Categories: Corwith Cramer,Oceans & Climate, • Topics: c270  port stops  caribbean. • (1) CommentsPermalink

Dec

19

Anthony Crespo, A Watch, Syracuse University
Oceans & Climate

This story is inspired by a journal entry by a spatula… A.K.A Mr. Spatchy

I woke up in the morning with a big smile in my face, thinking of all the hard work to come. I started cleaning what I heard was called Puerto Rican scrambled eggs with coconut bread that smelled really good from the Galley cavern. It was pretty interesting looking from upside down at two giants that were having fun mixing and crafting in their magic caldera a wonderful treat that I had to eventually clean.

Categories: Corwith Cramer,Oceans & Climate, • Topics: c270  life at sea • (1) CommentsPermalink
Kayla Wilson, C Watch, Rhodes College
Oceans & Climate

Hey y’all!

It’s the assistant steward here! (for those of you who don’t know, every day a new student gets to assist our steward/goddess Morgan in the galley, so technically the assistant steward could be anyone….anyways, it’s Kayla talking to you right now) I’m sitting in the main saloon watching everyone enjoy the pest-faux pasta Morgan and I just whipped up. You’re probably thinking “what’s this pest-faux pasta?

Categories: Corwith Cramer,Oceans & Climate, • Topics: c270  life at sea • (1) CommentsPermalink
Hannah Newhall, B Watch, Colby College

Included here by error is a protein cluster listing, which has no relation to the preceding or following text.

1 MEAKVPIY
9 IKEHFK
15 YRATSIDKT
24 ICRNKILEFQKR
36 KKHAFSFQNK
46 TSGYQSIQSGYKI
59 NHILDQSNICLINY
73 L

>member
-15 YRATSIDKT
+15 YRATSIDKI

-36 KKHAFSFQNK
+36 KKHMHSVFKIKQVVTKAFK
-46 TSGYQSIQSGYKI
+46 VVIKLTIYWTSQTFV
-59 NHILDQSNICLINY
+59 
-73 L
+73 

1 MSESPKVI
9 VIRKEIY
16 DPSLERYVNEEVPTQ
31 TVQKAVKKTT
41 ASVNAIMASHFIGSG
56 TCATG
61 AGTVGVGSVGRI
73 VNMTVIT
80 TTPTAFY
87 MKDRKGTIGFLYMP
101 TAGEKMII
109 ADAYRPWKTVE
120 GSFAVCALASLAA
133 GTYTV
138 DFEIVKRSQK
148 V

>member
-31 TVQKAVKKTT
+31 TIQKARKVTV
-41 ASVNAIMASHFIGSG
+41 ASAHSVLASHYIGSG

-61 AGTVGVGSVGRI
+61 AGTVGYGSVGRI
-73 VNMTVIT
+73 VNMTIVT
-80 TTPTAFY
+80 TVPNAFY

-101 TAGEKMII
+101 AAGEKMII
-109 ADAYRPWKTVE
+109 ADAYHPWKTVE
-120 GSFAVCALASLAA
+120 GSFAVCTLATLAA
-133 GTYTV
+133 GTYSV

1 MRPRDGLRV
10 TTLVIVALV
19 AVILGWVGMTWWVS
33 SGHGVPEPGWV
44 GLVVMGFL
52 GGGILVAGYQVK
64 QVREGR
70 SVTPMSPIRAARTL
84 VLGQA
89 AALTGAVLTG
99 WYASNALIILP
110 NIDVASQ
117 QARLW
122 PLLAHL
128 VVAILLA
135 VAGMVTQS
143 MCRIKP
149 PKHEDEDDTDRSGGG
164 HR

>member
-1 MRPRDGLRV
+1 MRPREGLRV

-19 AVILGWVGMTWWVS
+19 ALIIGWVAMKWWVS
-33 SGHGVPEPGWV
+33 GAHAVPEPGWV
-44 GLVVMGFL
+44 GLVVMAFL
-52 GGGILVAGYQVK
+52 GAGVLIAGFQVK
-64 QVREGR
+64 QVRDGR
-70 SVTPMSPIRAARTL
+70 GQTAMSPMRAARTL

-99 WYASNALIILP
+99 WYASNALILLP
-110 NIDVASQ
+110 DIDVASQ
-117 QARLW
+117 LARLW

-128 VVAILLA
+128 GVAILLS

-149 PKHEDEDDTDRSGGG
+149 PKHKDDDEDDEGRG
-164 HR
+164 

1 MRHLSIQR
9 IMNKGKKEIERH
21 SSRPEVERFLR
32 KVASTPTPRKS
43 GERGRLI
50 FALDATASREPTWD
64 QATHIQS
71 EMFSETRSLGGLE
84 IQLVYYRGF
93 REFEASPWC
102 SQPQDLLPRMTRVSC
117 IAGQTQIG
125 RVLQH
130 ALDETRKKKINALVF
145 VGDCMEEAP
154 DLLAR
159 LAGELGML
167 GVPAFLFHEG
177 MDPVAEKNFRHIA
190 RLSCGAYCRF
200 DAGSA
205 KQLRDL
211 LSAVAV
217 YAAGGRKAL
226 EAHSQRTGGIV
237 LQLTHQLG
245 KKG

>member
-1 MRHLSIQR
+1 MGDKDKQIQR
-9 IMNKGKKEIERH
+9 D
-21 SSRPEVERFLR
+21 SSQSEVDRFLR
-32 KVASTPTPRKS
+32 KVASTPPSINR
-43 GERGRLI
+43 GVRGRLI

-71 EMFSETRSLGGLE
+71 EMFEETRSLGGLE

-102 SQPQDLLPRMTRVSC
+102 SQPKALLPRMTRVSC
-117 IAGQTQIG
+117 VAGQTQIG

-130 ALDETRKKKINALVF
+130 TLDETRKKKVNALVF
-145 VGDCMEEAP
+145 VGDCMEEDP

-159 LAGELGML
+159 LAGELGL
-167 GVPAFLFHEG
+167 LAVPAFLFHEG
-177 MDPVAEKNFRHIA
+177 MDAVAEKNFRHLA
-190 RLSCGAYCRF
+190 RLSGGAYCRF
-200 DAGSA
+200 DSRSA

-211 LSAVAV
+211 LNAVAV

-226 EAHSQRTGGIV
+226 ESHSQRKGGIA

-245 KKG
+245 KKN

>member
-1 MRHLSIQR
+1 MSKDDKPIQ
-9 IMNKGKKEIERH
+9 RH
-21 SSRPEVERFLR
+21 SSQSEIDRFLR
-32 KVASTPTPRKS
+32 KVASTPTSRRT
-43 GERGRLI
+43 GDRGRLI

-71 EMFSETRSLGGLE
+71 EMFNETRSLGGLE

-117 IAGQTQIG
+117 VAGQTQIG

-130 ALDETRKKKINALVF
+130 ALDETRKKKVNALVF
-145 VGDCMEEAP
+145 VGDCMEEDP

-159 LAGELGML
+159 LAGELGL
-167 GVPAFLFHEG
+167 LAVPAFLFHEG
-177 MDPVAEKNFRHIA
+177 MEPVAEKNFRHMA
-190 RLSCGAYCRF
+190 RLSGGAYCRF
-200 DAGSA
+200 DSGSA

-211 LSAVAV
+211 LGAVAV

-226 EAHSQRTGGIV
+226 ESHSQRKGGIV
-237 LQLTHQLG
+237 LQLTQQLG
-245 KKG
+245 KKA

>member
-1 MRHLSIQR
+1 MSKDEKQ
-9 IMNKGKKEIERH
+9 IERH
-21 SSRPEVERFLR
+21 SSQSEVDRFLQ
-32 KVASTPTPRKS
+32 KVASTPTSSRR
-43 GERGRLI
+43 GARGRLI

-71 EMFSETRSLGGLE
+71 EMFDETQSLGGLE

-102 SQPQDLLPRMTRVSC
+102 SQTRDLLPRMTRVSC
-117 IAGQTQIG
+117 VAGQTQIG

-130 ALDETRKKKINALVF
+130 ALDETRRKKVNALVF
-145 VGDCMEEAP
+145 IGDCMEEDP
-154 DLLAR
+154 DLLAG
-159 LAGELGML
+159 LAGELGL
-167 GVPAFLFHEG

Oceans & Climate

Three days left. Just three days to absorb every last drop we can squeeze out of this incredible, inspiring, life-altering journey. I want to remember it all, afraid to blink, not wanting to let a single moment pass. After speaking with my family during our time in Dominica, I found it difficult to put into words all that I have experienced over the last five weeks. “What was your favorite thing on the boat?” they asked.

Categories: Corwith Cramer,Oceans & Climate, • Topics: c270  life at sea • (3) CommentsPermalink
Anna Wietelmann , C Watch, Sailing Intern
Oceans & Climate

We are once again together and underway after spending three days anchored in Prince Rupert Bay, Dominica. Each watch had two days on land to explore the island and one day working on the ship to give Mama Cramer some well-deserved love.

This morning, the taste of Ting (a local grapefruit soda - think Squirt but so much better) still tickling my taste buds,  we jumped right back into watch rotations, “rotating home” or back to our original watch officers for our last three days underway.

Categories: Corwith Cramer,Oceans & Climate, • Topics: c270  research  science • (2) CommentsPermalink
Anthony Crespo, Anna von Brandis, Kelsee York, James Ducker, and Bethany Bowen, A watch
Oceans & Climate

Dominica was great! We had so much fun touring the island, cities, and rainforests! Of our two days ashore, one was spent exploring on our own, and the other was spent on the planned excursion. The individuals of A Watch traveled far and wide on Dominica: from Roseau to Portsmouth, Cabrits to Toucarie Bay, and even the north shore. We swam in a gorgeous waterfall, hiked a nature trail, and forged our way into a freshwater swimming hole.